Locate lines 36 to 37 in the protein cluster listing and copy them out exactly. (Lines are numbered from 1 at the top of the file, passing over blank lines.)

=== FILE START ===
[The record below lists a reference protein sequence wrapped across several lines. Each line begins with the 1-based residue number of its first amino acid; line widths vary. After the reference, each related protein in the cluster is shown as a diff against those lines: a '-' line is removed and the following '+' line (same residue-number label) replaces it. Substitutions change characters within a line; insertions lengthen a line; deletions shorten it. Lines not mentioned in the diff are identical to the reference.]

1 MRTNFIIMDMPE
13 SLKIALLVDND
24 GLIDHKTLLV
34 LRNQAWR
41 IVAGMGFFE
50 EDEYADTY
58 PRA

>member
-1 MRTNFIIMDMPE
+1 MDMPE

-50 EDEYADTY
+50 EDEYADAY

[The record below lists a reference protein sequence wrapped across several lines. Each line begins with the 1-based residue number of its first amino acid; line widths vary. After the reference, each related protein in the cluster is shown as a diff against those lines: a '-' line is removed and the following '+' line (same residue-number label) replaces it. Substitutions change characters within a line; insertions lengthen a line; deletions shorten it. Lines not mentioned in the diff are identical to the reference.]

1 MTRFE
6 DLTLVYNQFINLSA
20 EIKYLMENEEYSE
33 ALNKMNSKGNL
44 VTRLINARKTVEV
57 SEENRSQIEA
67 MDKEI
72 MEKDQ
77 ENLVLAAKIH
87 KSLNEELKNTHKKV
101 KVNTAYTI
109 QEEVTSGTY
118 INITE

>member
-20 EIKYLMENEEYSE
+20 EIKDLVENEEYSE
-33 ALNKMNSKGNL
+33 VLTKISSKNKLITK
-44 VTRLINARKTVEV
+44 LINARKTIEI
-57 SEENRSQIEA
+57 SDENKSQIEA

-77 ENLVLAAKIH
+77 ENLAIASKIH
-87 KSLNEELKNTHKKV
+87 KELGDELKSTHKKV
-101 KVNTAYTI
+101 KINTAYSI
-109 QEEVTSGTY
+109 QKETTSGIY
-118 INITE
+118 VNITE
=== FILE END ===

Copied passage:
+57 SDENKSQIEA

-77 ENLVLAAKIH